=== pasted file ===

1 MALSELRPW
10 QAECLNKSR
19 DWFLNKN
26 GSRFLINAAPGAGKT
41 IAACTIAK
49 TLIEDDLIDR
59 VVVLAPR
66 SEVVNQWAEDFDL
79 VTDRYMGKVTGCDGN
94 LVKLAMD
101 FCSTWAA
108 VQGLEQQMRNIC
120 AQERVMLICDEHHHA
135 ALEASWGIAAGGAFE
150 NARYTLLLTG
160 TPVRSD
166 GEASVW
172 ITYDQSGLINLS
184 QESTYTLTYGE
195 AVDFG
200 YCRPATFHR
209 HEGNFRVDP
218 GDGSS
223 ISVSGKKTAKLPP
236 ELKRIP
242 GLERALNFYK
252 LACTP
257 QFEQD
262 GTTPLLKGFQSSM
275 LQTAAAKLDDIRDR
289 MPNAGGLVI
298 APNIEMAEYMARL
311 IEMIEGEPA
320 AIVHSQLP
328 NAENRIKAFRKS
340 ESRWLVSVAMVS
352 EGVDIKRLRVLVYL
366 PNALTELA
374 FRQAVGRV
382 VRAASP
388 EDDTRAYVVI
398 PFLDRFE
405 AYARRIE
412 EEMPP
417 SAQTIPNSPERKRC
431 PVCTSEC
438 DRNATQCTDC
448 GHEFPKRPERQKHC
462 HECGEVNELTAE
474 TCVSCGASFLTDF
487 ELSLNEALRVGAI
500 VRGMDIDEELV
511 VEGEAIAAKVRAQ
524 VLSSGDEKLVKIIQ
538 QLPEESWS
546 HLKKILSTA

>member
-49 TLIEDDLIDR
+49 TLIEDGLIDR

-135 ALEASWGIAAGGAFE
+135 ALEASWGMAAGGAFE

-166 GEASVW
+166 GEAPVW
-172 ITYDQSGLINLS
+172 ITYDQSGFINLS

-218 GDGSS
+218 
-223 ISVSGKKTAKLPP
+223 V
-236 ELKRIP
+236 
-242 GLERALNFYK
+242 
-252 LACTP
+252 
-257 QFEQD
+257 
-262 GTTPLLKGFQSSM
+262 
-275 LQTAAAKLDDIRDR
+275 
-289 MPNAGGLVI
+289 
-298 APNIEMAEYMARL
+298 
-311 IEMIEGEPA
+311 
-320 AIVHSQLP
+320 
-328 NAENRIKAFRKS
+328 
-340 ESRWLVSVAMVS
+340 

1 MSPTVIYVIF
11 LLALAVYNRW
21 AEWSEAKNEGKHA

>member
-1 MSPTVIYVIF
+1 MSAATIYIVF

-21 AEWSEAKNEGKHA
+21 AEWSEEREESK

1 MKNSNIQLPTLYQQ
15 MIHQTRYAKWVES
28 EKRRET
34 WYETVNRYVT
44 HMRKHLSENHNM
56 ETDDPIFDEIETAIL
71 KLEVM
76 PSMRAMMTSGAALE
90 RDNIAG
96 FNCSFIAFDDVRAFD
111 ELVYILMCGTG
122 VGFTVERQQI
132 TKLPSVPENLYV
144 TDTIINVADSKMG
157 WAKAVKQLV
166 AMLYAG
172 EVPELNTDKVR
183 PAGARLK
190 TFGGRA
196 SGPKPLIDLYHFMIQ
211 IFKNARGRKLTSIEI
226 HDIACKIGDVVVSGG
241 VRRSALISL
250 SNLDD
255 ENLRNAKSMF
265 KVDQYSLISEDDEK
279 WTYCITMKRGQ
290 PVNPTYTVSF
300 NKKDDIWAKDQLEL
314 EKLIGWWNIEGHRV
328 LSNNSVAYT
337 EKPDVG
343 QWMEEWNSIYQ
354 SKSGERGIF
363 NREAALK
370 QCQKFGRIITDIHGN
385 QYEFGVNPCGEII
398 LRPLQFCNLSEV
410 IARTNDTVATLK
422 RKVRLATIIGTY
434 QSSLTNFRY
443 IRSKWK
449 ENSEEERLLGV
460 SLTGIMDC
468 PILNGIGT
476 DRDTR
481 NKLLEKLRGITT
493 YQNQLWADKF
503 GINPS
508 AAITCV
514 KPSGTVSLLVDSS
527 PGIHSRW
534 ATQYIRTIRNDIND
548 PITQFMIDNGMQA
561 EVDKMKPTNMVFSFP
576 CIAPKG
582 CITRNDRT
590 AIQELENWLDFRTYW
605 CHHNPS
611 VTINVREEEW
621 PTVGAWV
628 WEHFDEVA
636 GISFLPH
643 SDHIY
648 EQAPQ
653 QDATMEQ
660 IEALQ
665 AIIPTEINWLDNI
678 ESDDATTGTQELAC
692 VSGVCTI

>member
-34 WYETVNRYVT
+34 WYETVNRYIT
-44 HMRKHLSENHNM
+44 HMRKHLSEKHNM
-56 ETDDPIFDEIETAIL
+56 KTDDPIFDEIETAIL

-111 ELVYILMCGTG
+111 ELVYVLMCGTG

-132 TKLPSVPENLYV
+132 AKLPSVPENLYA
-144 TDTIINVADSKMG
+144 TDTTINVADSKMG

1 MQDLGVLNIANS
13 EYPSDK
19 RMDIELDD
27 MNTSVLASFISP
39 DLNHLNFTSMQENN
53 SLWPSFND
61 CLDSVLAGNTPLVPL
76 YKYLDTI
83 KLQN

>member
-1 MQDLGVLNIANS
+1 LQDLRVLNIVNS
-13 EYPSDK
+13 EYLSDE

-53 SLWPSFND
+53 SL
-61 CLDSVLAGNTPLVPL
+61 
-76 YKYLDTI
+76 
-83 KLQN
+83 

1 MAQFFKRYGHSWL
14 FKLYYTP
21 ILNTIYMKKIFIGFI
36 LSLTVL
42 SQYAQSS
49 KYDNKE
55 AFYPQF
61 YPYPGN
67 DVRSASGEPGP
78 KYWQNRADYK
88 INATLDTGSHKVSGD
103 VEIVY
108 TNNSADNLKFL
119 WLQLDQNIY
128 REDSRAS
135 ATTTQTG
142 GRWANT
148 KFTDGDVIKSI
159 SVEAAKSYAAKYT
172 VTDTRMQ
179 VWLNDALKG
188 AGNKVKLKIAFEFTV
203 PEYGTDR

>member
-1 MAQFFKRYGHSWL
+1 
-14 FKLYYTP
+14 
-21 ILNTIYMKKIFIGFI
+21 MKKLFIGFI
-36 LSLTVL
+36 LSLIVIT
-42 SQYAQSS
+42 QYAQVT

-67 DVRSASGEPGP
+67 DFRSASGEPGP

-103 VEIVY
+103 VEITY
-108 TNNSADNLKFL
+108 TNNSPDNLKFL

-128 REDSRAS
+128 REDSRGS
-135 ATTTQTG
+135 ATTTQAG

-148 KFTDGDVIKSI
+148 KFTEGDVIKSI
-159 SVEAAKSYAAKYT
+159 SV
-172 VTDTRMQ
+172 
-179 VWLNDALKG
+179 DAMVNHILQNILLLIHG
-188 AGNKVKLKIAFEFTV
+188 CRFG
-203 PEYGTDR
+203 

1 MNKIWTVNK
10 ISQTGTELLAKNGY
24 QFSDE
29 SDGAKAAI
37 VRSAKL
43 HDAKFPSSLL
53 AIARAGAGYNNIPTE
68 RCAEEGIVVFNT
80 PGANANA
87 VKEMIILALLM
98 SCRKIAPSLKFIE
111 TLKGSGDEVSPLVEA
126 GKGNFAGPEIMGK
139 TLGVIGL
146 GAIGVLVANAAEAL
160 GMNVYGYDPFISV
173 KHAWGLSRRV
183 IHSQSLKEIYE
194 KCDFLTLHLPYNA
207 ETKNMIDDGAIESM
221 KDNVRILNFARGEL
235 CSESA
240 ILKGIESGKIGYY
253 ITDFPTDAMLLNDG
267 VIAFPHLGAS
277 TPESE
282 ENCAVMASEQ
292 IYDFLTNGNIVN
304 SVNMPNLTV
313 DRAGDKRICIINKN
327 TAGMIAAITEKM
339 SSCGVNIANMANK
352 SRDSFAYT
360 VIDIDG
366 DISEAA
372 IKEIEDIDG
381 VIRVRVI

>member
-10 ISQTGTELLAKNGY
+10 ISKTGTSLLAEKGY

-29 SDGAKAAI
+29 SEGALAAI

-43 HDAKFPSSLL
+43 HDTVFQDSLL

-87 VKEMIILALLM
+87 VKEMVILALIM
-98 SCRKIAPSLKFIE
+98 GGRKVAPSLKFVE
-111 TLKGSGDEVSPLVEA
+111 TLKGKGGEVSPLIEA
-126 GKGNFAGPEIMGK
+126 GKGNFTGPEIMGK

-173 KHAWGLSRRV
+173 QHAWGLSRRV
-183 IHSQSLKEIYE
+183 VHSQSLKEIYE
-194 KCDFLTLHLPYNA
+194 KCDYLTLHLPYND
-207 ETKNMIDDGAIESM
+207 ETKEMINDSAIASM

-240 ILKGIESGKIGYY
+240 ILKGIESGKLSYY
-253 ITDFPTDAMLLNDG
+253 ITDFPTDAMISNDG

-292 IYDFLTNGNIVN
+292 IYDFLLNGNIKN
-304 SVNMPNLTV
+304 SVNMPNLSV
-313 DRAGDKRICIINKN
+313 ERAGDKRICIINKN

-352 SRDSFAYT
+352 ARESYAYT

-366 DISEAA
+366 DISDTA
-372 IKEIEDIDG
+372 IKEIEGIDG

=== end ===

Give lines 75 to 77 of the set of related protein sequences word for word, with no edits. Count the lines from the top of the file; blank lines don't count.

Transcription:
+252 
-257 QFEQD
+257 